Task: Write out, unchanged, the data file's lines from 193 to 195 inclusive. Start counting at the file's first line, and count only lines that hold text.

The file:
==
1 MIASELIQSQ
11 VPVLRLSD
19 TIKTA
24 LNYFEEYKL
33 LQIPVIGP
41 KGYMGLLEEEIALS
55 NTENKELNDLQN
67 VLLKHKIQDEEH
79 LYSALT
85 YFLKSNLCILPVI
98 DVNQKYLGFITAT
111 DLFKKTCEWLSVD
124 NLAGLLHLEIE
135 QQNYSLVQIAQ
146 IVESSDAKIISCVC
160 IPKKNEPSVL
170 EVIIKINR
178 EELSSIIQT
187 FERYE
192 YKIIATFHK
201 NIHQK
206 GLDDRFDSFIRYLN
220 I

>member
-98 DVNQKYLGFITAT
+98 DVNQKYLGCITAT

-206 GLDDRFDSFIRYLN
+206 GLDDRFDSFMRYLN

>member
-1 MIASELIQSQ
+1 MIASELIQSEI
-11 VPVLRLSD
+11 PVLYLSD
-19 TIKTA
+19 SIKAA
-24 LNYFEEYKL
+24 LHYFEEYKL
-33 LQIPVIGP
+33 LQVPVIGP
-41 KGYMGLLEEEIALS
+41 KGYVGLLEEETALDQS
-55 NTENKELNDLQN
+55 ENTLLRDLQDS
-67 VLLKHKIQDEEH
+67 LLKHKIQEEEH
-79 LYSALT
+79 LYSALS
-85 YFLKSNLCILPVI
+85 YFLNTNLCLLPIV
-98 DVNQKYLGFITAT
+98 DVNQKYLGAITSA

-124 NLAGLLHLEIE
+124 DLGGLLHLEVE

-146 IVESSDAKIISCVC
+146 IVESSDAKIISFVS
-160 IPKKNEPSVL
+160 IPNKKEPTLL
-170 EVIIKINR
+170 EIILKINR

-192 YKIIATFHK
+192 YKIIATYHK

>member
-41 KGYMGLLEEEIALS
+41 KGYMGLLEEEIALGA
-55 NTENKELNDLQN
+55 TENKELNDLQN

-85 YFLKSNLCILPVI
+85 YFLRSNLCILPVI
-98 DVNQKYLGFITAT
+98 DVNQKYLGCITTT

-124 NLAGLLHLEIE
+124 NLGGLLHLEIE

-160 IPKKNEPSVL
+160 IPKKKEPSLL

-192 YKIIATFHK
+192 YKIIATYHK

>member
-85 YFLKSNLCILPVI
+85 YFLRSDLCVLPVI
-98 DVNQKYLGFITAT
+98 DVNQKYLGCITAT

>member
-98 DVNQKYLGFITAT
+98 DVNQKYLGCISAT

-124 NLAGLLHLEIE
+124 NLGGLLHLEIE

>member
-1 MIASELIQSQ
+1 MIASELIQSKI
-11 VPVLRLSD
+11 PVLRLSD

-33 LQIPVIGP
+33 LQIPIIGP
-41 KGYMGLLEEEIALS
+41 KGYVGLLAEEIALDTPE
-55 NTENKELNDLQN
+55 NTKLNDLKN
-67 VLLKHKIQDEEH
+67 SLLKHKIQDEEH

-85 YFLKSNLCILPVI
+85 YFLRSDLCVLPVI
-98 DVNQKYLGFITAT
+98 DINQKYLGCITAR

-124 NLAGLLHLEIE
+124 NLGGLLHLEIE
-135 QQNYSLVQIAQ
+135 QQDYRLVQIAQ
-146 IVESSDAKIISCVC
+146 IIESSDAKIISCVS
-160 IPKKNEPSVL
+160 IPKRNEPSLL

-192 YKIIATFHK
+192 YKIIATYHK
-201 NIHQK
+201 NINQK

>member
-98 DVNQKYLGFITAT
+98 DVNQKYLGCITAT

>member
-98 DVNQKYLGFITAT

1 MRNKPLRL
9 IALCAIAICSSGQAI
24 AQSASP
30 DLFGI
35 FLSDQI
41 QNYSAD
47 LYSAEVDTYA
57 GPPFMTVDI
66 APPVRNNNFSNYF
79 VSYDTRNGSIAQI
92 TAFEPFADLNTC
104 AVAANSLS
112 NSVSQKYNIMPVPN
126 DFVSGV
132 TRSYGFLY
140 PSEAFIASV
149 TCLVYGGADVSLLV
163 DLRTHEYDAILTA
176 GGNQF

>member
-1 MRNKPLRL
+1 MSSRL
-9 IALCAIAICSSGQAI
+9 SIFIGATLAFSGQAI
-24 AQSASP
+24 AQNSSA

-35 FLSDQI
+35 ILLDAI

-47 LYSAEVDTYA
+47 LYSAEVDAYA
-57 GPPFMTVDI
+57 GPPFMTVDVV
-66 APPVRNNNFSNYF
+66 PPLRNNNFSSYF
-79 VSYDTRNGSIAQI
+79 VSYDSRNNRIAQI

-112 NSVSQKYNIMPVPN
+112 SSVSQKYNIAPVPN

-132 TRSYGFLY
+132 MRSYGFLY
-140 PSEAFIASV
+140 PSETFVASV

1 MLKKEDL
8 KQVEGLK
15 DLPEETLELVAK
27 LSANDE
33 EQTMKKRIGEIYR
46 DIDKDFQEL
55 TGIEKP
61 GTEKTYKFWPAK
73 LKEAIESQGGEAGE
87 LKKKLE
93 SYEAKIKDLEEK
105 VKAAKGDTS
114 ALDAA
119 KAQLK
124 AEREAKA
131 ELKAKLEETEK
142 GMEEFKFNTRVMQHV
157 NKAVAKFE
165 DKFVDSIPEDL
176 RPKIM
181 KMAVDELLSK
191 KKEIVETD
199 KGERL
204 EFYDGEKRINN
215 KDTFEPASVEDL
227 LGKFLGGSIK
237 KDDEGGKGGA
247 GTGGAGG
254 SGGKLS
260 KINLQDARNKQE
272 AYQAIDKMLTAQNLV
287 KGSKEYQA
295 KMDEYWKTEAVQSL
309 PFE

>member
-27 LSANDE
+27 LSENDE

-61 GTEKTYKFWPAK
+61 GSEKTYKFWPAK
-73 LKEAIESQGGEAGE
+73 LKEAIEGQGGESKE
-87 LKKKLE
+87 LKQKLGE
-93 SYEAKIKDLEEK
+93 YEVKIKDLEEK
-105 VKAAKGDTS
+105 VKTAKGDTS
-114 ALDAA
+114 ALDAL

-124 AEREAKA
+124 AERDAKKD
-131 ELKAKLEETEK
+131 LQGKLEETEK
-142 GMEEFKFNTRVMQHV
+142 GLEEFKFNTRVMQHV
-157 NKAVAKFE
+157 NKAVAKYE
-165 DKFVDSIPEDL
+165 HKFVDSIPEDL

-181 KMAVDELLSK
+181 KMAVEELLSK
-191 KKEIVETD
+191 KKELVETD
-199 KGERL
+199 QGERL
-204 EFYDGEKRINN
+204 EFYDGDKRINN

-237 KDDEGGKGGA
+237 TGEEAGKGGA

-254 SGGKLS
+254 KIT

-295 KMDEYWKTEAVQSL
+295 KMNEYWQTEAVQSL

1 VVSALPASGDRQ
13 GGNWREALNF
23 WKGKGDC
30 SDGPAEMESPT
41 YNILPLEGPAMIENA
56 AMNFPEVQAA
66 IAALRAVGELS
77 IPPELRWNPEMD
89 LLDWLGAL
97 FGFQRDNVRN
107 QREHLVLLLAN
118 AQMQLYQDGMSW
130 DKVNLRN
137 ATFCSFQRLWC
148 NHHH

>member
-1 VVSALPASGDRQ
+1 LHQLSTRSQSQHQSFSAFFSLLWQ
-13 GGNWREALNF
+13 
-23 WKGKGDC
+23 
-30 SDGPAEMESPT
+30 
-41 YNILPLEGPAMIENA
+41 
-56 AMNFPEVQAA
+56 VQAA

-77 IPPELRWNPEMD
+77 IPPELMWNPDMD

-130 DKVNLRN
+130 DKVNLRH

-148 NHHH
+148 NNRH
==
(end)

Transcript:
272 AYQAIDKMLTAQNLV
287 KGSKEYQA
295 KMDEYWKTEAVQSL